- Contaminated Land Strategy
- Property Based Contaminated Land Enquiries
- Development of Brownfield Sites and Developments with Sensitive End Uses
In England, contaminated land has the following legal definition:
'Any land which appears to be in such a condition, by reason of substances in, on or under the land that:
a) Significant harm is being caused or there is a significant possibility of such harm being caused; (to human health, the built or the natural environment)
b) Significant pollution of controlled waters is being caused, or there is a significant possibility of significant pollution being caused.'
1. Provides guidance to the Planning Control Service in relation to the development of brownfield land or land affected by contamination through the planning process.
2. Provides information on land potentially affected by contamination within Broxbourne in response to property based contaminated land enquiries.
3. Implements the Council’s Contaminated Land Strategy in line with its statutory duties under Part 2A of the Environmental Protection Act 1990.
Under Part 2A of the Environmental Protection Act 1990 (Part 2A), local authorities have a duty to investigate areas that are potentially contaminated. Local authorities are the primary enforcing agency of Part 2A but work closely with the Environment Agency in fulfilling this role. This is particularly in cases where controlled waters, such as rivers or aquifers, may be at risk from contamination.
Under Part 2A the principle duties of Broxbourne Council are:
· To maintain a public register (the Contaminated Land Register) containing prescribed particulars of Remediation Notices served by the council, appeals against any such Remediation Notices and Remediation Statements and Remediation Declarations.
· To inspect the District in a rational, ordered and efficient manner; in order to identify contaminated land.
· To determine if any inspected areas are significantly contaminated according to the detailed specifications within Part 2A and its associated legislation and guidance.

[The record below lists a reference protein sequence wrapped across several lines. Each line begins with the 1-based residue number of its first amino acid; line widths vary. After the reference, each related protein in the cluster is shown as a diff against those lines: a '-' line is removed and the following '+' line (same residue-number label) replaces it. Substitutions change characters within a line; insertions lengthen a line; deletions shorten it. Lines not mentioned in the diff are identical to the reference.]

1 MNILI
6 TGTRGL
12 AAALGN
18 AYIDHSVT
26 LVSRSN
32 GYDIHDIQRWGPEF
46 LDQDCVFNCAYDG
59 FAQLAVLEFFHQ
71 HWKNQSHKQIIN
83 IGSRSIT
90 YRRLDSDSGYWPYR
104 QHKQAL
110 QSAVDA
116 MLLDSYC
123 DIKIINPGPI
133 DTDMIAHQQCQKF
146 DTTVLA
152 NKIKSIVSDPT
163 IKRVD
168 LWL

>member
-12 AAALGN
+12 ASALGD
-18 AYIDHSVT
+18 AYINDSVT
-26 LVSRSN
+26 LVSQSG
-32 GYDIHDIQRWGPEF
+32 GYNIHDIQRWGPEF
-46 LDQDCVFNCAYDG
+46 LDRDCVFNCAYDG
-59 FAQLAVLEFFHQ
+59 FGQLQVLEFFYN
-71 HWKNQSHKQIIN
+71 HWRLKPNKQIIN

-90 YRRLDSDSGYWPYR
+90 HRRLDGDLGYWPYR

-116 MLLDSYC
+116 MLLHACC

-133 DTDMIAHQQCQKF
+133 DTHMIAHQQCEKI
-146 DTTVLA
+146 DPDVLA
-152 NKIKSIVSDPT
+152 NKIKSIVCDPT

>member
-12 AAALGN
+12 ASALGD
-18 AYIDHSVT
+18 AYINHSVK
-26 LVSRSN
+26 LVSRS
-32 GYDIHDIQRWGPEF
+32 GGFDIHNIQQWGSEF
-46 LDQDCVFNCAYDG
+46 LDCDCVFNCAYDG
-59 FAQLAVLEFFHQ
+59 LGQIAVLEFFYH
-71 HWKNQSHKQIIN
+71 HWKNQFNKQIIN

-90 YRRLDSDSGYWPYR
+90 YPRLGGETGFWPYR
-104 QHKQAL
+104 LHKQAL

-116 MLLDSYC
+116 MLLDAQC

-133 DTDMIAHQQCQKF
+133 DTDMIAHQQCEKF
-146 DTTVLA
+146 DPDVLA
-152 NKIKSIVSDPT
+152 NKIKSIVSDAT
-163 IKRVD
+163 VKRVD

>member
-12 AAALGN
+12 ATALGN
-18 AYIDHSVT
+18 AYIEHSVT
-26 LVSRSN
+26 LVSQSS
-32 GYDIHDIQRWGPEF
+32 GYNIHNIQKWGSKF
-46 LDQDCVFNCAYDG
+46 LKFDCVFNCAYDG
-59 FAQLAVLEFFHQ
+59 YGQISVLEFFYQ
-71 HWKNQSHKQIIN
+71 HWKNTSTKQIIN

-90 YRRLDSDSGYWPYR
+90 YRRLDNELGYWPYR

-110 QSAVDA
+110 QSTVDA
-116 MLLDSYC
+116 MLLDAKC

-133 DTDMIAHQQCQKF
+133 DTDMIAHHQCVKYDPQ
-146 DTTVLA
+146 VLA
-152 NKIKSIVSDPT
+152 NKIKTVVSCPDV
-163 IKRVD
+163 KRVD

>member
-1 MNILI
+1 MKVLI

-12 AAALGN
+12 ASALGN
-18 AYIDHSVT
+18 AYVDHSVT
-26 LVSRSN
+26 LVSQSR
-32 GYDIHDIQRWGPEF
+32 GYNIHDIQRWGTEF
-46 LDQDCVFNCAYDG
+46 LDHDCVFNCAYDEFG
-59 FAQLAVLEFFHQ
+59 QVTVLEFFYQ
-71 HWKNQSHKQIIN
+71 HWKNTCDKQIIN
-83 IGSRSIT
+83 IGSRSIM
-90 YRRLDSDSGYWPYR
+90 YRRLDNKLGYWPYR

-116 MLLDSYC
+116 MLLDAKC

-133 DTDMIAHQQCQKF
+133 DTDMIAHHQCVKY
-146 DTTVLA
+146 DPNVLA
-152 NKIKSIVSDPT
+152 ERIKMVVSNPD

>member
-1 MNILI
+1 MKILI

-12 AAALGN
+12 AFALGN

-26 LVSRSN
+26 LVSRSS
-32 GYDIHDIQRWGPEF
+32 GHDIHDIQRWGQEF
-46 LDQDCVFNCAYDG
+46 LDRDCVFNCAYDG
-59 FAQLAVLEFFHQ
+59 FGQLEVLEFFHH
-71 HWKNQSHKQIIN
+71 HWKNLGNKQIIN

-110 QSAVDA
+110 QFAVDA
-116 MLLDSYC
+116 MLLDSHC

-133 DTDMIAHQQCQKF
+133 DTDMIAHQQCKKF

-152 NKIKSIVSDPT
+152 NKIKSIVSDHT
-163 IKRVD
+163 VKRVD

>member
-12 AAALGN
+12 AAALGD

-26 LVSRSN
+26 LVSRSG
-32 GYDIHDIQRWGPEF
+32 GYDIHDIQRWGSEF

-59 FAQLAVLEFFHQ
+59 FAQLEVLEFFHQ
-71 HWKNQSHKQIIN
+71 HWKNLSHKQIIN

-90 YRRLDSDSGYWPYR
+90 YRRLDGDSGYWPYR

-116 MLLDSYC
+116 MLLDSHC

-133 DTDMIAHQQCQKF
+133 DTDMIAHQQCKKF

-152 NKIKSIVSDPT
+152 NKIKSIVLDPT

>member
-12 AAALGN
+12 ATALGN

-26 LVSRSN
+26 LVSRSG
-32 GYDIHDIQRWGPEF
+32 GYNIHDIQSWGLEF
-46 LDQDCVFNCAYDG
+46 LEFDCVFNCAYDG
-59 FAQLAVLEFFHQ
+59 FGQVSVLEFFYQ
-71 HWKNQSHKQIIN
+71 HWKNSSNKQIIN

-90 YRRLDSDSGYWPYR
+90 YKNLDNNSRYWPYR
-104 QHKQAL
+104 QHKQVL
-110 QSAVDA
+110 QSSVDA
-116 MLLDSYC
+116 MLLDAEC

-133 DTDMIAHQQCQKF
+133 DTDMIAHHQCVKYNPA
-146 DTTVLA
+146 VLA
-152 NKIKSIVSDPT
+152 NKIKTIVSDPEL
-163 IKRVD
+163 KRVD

· To find the person(s) responsible for the contaminated land.
· To try to get the person(s) responsible to voluntarily remediate the contaminated land so that it is safe and fit for its current use.
· Where voluntary remediation cannot be agreed, to take legal action to force the person(s) responsible to remediate the contaminated land.
In line with statutory guidance from the Department of Environment Food and Rural Affairs, Broxbourne Council has published a Contaminated Land Strategy (below) explaining how it is dealing with potentially contaminated land.
The Environmental Protection Team can provide, to persons with a specific interest in a property or parcel of land, such as house purchasers, vendors or solicitors, factual information on its use history and whether it is affected by contamination.
This information is drawn from a number of sources within the Team’s records.
These enquiries are different from the standard enquiries that can be made by undertaking a Local Land Charges search which are restricted to three very specific questions relating to the Contaminated Land Register.
You will need to provide the:
· Address of the property, or land, with a postcode and if possible a plan confirming its location
· The nature of your interest in the land
· Whether or not there are specific issues that have prompted the enquiry or another indication of type of information that is required.
The provision of information about land affected by contamination is controlled by the Environmental Information Regulations 2004 (EIR 2004), as specified within the Freedom Of Information Act 2000.